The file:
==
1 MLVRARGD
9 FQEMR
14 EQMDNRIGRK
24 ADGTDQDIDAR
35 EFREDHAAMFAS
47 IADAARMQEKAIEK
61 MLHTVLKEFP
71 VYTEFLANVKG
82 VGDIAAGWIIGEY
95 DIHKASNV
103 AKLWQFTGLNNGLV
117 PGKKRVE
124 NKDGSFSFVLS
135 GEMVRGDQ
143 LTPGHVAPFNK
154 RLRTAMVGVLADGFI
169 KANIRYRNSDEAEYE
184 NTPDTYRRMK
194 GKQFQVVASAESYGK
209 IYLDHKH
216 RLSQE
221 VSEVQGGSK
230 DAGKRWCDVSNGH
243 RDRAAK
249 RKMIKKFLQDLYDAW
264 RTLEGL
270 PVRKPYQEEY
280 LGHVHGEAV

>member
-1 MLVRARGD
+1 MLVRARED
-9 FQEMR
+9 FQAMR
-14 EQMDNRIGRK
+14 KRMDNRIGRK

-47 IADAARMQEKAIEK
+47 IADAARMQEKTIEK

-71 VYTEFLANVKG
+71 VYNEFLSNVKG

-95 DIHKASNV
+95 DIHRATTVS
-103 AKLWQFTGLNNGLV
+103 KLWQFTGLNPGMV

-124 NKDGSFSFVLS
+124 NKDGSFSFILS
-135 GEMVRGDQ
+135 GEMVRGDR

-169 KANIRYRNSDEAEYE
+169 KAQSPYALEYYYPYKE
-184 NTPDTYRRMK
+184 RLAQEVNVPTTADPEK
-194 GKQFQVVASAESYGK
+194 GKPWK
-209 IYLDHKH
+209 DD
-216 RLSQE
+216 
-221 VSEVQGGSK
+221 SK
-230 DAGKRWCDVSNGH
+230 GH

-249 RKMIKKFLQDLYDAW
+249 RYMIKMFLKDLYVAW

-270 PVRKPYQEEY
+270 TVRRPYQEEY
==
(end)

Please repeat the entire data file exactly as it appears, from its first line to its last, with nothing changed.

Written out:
1 MLVRARGD
9 FQEMR
14 EQMDNRIGRK
24 ADGTDQDIDAR
35 EFREDHAAMFAS
47 IADAARMQEKAIEK
61 MLHTVLKEFP
71 VYTEFLANVKG
82 VGDIAAGWIIGEY
95 DIHKASNV
103 AKLWQFTGLNNGLV
117 PGKKRVE
124 NKDGSFSFVLS
135 GEMVRGDQ
143 LTPGHVAPFNK
154 RLRTAMVGVLADGFI
169 KANIRYRNSDEAEYE
184 NTPDTYRRMK
194 GKQFQVVASAESYGK
209 IYLDHKH
216 RLSQE
221 VSEVQGGSK
230 DAGKRWCDVSNGH
243 RDRAAK
249 RKMIKKFLQDLYDAW
264 RTLEGL
270 PVRKPYQEEY
280 LGHVHGEAV

>member
-1 MLVRARGD
+1 MLVRARED
-9 FQEMR
+9 FQAMR
-14 EQMDNRIGRK
+14 KRMDNRIGRK

-47 IADAARMQEKAIEK
+47 IADAARMQEKTIEK

-71 VYTEFLANVKG
+71 VYNEFLSNVKG

-95 DIHKASNV
+95 DIHRATTVS
-103 AKLWQFTGLNNGLV
+103 KLWQFTGLNPGMV

-124 NKDGSFSFVLS
+124 NKDGSFSFILS
-135 GEMVRGDQ
+135 GEMVRGDR

-169 KANIRYRNSDEAEYE
+169 KAQSPYALEYYYPYKE
-184 NTPDTYRRMK
+184 RLAQEVNVPTTADPEK
-194 GKQFQVVASAESYGK
+194 GKPWK
-209 IYLDHKH
+209 DD
-216 RLSQE
+216 
-221 VSEVQGGSK
+221 SK
-230 DAGKRWCDVSNGH
+230 GH

-249 RKMIKKFLQDLYDAW
+249 RYMIKMFLKDLYVAW

-270 PVRKPYQEEY
+270 TVRRPYQEEY